Freshly-sharpened ax in hand, the neighbor (Wish I could remember his name! Let’s call him Levani) stepped up as Zviadi wrangled the cow in to position. He raised the ax, carefully aiming for just the right spot on the back of the cow’s head. We braced, and Levani swung. This time he didn’t miss.
With a wet thwack the cow went down. Chunks of flesh and pulp scattered as its legs went out from under it. Levani had hit the cow right behind the horns, at the base of the brain. I tell myself that the cow was essentially dead from that moment on: incapable of feeling anything. After all, it didn’t make the slightest sound when it got hit.
It’s blinking eyes and lolling tongue gave away the fact that it was still living as we tied a rope to its hind leg. This rope had been strung up over a pulley in the loft and we proceeded to use the rope to hoist the still-living cow by its leg. Finally, Marissa and I got to participate.
This is your last chance to avoid seeing bloody, scarring images. If you are sensitive to gore, love cows, or just plain don’t want to see it, please stop here.
In the above photo, the cow is still alive, blinking, and occasionally licking its lips. Blood was pouring out of its headwound. The cow weighed a ton (Well, technically probably about…damn, no idea. Once it was skinned, gutted, and prepared, the meat weighed 75 kilograms. So…add guts and blood and such then convert to pounds. Good luck!) and every heave ho felt like two steps forward, one step back. Marissa and her eldest host brother Mamuka had to help out as well. The six of us finally lifted it high enough for skinning and tied off the rope to one of the loft’s posts.
As soon as the cow was secured, Levani ran over to it with a machete-sized knife. Marissa and I stepped back across to the shelter from the rain and watched as he hacked off the living cow’s head. It was pretty gruesome, but fascinating. We watched the pumping esophagus flop out and stop and with several good twists the cow’s head came off it’s body. (Levani probably rotated the head 560 degrees after sawing to the vertebrate before the neck snapped and the head fully separated from the body.)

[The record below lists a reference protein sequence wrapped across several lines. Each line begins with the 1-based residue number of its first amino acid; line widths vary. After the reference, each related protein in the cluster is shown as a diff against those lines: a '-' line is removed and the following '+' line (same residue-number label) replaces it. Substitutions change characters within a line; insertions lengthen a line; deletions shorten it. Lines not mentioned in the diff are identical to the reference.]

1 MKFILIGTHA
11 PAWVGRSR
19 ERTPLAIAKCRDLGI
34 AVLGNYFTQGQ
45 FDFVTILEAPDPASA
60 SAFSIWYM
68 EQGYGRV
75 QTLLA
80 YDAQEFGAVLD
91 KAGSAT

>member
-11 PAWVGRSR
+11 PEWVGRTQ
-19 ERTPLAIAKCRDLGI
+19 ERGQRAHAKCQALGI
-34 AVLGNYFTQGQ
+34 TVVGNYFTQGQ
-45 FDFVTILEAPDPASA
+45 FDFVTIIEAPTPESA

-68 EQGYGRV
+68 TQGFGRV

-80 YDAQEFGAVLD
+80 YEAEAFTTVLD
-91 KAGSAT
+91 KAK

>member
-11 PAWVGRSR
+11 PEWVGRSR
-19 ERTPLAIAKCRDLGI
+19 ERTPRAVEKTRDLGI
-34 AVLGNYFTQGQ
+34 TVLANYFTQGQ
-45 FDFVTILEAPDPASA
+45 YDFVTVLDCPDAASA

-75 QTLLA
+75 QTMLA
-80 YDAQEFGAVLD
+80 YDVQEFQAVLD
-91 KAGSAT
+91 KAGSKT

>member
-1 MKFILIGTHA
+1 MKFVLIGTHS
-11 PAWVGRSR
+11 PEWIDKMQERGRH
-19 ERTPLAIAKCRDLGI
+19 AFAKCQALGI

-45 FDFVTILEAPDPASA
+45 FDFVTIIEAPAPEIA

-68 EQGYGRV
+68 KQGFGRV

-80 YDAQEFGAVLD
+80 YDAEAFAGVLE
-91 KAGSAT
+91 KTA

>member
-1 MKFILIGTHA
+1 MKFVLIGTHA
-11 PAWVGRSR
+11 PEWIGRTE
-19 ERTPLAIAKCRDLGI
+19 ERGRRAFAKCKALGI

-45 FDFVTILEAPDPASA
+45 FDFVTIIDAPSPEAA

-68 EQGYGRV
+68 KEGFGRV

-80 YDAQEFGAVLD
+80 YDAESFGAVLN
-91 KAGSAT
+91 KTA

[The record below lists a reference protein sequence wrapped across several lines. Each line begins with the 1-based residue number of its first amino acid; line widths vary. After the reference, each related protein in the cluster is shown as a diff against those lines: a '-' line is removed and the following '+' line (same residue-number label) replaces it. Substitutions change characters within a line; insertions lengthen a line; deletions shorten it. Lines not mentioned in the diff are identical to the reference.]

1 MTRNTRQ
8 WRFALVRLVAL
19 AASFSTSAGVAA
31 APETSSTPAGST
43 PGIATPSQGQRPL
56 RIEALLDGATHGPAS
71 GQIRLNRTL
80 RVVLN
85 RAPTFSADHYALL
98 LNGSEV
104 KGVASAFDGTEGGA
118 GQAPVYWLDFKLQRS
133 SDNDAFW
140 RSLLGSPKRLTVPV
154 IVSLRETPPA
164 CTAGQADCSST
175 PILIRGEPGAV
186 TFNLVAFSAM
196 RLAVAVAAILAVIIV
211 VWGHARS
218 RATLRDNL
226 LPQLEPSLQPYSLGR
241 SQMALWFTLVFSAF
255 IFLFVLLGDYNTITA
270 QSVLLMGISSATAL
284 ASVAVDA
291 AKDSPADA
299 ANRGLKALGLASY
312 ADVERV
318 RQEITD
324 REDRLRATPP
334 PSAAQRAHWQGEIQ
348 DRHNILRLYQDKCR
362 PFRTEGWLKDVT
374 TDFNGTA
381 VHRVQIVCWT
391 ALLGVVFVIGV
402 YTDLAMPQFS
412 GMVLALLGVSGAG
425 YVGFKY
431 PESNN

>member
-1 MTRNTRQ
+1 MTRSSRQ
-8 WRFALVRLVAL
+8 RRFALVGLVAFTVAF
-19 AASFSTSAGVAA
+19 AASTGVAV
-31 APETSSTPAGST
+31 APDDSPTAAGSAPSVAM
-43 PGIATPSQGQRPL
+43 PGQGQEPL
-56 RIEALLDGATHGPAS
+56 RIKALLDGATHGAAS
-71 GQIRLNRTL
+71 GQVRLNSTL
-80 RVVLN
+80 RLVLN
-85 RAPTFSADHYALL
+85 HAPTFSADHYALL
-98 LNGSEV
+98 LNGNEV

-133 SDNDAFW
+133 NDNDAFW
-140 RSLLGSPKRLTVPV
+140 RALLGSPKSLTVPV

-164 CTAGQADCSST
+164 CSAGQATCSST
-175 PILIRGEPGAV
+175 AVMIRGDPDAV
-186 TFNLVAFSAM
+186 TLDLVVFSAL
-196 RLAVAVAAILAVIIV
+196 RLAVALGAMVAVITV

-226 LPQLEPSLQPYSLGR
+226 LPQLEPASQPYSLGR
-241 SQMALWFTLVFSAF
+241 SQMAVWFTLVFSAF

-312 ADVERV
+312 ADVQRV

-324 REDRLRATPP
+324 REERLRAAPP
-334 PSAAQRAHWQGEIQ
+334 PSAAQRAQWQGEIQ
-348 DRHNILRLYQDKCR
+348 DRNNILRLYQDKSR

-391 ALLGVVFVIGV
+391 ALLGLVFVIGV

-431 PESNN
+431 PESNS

Zviadi took the head over to a wheelbarrow while Levani sharpened some skinning knives for the carcass. Blood was everywhere and ran down the pathway into the garden. The heavy raindrops splashed in the blood puddles in such a way that it looked almost like it was raining blood. By the event’s end, the blood river reached a good 200 feet into the garden, and probably kept flowing beyond that after we left.
Once the cow was dead, Marissa went immediately into Anatomy mode. She was fascinatedly watching as Zviadi skinned the head of the poor bull and Levani began cutting away the hide of the carcass. He first cut the ligaments and tendons in the cows legs, visibly relaxing the feet of the animal, which had apparently tensed up at death.
Zviadi was taking care to remove the head’s skin in the wheelbarrow. It was a bit freaky, but really interesting to watch the mix of care/force he used to skin it. For example, he slashed the nose in half and tore it off, but very delicately trimmed the flesh around the eyeballs.
Zviadi finished skinning the head, and held up his handiwork for us to admire.
Of course, we couldn’t miss out on this opportunity!
The head was surprisingly heavy. I mean, I guess there’s a lot of stuff rattling around in there, but still, hefting it took more effort than we anticipated. This is also probably the moment when I got those odd stains on my blazer. Can’t be sure though….
Naturally, Marissa wanted to show some Texas A&M pride at this glorious moment. We had just hoisted a cow to its death and watched her dad skin its head. This was a complete first for me and, though I know she’s skinned and dressed a deer she shot before, the intimacy of this type of killing was a new thing for Marissa as well. Marissa taught her brothers how to do “Down Horns” (Is that what they’re called?), which is the A&M hand signal for awesomeness. But this was probably the first time she got an actual cow to do Down Horns with her.